Type: A Visual History of Typefaces & Graphic Styles

Reviewed by James Puckett

I was excited when Taschen announced the first volume of Type: A Visual History of Typefaces and Graphic Styles, described as “This exuberant selection of typographic fonts and styles traces the modern evolution of the printed letter”*. Such language, including the title, is disingenuous, because this book is not a history.

Type does contain a short essay by coauthor/coeditor Cees W. de Jong about type history, but it is poorly written and riddled with inaccuracies. Similarly bad are the captions that introduce each specimen. Many are obvious or inane statements such as “It was an honor to have one’s name set on such a lovely publication.” (p. 88), “This printer from Amsterdam evidently had a lot of customers in the countryside.” (p. 100) and “Back in time! Two lines, two different typefaces in a fantasy world.” (p. 243). Overall the writing feels like a draft rushed to press; it should have been fact checked and edited by a historian.

cover photo: Type, a visual history of typefaces and graphic styles

If Type is not a history, then what is it? Type is a photographic odyssey through type specimens collected by the late Jan Tholenaar, a Dutch bibliophile who adored ornamental metal type. This volume, the first of two, covers the period 1628 – 1900. About two-thirds of the content is from the nineteenth century, with a heavy focus on the artistic printing movement. Most of the pages shown are cherry-picked for their ornamental letters and borders. For example, the photos of the very rare 1794 Fry and Steele specimen focus not on Isaac Moore’s classic interpretation Baskerville’s types, but on the fleurons.

You will not find many important text faces of 1600 – 1900 in Type. Baskerville’s work does not appear, Bodoni is only seen in Greek, and the didones shown are knockoffs. The walbaum, scotch, and scotch modern genres are ignored. As one might expect from a collection of metal specimens, wood type does not appear. Unadorned sans types appear when they are on a specimen page with ornamented types, but no effort is made to showcase them. While ornamental designs are certainly worth exploring, they are hardly the only type of the period. I know from firsthand experience that some of these specimens include a far wider variety of type then what is seen in this so-called history.


As a companion to Type, 1,000 images of type specimens can be downloaded for unrestricted use from Taschen.com using a key card. They are of excellent quality and high-resolution versions can exceed 300 DPI at real size. For some specimens the pages found online go beyond the ornamental focus of Type. These images alone are worth many times the cost of the book; if you download two of them you have broken even on the cost of paying a library for a high-quality book scan.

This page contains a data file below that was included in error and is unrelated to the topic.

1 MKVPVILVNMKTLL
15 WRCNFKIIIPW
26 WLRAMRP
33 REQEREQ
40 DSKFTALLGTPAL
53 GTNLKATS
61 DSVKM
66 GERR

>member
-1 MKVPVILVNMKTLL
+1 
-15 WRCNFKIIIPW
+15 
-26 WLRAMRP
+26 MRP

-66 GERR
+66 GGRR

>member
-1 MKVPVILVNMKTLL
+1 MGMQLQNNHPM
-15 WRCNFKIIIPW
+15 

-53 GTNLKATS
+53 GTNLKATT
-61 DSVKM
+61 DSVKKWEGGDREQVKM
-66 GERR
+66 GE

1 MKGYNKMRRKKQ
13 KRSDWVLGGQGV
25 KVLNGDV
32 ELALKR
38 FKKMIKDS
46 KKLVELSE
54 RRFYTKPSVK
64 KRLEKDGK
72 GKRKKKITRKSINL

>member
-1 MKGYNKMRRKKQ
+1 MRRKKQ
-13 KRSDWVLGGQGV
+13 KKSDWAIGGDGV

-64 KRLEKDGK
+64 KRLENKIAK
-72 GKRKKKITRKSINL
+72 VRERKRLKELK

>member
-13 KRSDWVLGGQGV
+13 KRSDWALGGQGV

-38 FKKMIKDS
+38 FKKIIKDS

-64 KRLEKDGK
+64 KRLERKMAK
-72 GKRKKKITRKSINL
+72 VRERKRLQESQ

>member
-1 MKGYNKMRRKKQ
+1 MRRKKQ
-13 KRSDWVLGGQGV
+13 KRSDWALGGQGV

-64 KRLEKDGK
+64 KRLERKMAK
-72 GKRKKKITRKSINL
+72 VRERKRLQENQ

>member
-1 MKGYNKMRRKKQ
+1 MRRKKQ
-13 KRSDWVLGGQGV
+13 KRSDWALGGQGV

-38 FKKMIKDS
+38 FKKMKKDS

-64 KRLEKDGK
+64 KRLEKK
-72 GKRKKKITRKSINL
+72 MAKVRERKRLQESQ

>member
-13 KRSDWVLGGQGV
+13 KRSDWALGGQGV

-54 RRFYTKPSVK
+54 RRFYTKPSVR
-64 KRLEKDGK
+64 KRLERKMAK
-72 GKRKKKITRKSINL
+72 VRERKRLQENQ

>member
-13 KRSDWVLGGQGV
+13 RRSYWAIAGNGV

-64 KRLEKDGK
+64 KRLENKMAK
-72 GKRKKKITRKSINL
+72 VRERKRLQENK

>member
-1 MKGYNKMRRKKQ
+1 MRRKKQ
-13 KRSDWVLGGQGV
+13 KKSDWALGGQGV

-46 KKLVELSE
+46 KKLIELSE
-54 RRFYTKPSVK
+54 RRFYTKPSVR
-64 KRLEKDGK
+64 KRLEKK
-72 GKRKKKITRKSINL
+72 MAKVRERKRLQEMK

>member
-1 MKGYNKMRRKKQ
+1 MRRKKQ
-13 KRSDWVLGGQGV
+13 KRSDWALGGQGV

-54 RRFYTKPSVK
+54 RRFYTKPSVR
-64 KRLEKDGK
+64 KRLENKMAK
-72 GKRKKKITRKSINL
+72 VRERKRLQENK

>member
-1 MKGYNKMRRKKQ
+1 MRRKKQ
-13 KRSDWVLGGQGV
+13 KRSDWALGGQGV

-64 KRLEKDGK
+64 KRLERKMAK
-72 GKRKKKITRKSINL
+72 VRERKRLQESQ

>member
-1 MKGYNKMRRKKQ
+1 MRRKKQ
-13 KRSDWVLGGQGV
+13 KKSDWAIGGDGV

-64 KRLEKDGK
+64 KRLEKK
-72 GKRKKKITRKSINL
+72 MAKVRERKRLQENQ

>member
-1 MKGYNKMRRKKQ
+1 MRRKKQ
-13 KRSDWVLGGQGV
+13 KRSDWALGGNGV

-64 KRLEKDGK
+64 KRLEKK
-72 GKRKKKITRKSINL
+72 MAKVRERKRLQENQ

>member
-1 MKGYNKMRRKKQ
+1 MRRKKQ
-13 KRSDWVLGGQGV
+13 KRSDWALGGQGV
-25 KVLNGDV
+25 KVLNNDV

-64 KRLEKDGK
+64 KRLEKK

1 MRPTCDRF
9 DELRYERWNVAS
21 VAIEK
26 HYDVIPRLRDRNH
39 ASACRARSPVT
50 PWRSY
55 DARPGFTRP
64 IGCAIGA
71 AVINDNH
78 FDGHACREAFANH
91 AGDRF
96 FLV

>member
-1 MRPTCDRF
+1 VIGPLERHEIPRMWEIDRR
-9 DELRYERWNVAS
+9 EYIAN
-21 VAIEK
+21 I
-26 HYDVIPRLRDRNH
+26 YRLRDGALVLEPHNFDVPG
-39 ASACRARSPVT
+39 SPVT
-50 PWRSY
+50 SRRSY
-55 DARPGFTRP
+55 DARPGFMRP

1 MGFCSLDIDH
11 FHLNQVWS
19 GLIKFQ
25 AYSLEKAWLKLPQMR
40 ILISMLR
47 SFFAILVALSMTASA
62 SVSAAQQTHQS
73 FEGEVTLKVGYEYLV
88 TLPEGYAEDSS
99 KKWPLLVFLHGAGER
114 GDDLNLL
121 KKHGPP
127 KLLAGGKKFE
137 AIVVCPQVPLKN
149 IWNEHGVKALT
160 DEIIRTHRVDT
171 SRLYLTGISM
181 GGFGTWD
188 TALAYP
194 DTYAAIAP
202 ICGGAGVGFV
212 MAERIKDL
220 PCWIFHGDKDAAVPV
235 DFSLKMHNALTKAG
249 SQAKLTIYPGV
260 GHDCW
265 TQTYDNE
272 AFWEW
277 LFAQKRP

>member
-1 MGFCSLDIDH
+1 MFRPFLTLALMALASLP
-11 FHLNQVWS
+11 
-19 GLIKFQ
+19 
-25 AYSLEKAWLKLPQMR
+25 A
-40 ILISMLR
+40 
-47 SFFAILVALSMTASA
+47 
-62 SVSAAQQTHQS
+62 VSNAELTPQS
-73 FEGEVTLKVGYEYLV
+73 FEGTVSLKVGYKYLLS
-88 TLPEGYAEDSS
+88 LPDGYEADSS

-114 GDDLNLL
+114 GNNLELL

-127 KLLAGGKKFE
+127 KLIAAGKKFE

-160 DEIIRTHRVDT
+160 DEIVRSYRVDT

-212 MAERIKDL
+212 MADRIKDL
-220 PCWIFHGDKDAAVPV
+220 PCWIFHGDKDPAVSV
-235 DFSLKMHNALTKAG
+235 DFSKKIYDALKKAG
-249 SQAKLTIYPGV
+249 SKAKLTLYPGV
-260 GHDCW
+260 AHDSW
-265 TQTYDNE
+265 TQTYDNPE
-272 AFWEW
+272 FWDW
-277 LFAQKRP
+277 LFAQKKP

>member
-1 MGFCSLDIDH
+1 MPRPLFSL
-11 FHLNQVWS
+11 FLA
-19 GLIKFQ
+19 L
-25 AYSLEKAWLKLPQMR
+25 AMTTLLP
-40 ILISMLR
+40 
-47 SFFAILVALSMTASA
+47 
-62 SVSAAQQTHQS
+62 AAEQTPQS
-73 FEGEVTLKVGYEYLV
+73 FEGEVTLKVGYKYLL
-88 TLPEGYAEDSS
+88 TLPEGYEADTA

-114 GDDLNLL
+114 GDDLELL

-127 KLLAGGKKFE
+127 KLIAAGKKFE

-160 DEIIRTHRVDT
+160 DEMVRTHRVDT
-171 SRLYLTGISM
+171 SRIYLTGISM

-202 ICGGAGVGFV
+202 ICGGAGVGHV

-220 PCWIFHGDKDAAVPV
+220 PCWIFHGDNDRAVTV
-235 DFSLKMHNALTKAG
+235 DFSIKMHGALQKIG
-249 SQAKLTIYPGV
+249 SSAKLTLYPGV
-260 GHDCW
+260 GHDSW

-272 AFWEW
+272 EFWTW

As an object, Type is a winner. There is only one bad reproduction in the book and every other image looks great. Luscious paper lends gravitas to even the most ridiculous artistic printing specimens. Layouts are thoughtful, considerate of content, and never become monotonous. Now and then a specimen is stripped down to just the letters and printed in gold, a treatment type does not get often enough. If the typesetters had used f ligatures this design would be exquisite.

spread 2

That a respected publisher would represent a niche collection as a survey of typographic history is disturbing. Future editions should be titled Ornamental Type: Specimens in the Collection of Jan Tholenaar, Volume 1. It needs to be proofread and edited by an expert. That said, I do not know of a better tour of ornamented type specimens, and I doubt there will be one. If you like ornament, buy Type, but let those responsible know that they owe history better.

* Type: A Visual History of Typefaces and Graphic Styles
Written and edited by Cees W. de Jong, Alston W. Purvis, and Jan Tholenaar
Published by Taschen, ISBN 978-3836511018
Design: Sense/Net, Andy Disl & Birgit Eichwede.
Amazon link.

James Puckett left a career in IT to study at the Corcoran College of Art and Design in Washington, DC, where he graduated with honors. While at the Corcoran he developed a passion for typography that resulted in a thesis on versatility in type design. The interest in type design sparked by his thesis led James to pursue commercial type design after graduation. James now resides in Manhattan where he designs type for release through his foundry, Dunwich Type Founders.

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